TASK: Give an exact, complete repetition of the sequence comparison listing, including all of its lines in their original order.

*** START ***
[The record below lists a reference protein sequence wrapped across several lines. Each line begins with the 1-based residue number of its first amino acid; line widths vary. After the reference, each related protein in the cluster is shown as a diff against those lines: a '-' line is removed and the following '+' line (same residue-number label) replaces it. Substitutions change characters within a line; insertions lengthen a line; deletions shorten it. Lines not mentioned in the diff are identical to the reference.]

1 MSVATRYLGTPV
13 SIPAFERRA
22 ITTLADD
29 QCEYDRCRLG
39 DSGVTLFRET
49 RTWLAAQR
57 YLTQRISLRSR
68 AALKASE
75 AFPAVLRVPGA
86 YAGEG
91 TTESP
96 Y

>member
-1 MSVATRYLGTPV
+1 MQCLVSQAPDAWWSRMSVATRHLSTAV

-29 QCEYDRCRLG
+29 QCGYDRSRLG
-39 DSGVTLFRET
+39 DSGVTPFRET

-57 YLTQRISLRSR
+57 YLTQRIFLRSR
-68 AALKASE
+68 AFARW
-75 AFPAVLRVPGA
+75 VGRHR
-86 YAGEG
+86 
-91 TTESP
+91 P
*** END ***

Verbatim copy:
[The record below lists a reference protein sequence wrapped across several lines. Each line begins with the 1-based residue number of its first amino acid; line widths vary. After the reference, each related protein in the cluster is shown as a diff against those lines: a '-' line is removed and the following '+' line (same residue-number label) replaces it. Substitutions change characters within a line; insertions lengthen a line; deletions shorten it. Lines not mentioned in the diff are identical to the reference.]

1 MSVATRYLGTPV
13 SIPAFERRA
22 ITTLADD
29 QCEYDRCRLG
39 DSGVTLFRET
49 RTWLAAQR
57 YLTQRISLRSR
68 AALKASE
75 AFPAVLRVPGA
86 YAGEG
91 TTESP
96 Y

>member
-1 MSVATRYLGTPV
+1 MQCLVSQAPDAWWSRMSVATRHLSTAV

-29 QCEYDRCRLG
+29 QCGYDRSRLG
-39 DSGVTLFRET
+39 DSGVTPFRET

-57 YLTQRISLRSR
+57 YLTQRIFLRSR
-68 AALKASE
+68 AFARW
-75 AFPAVLRVPGA
+75 VGRHR
-86 YAGEG
+86 
-91 TTESP
+91 P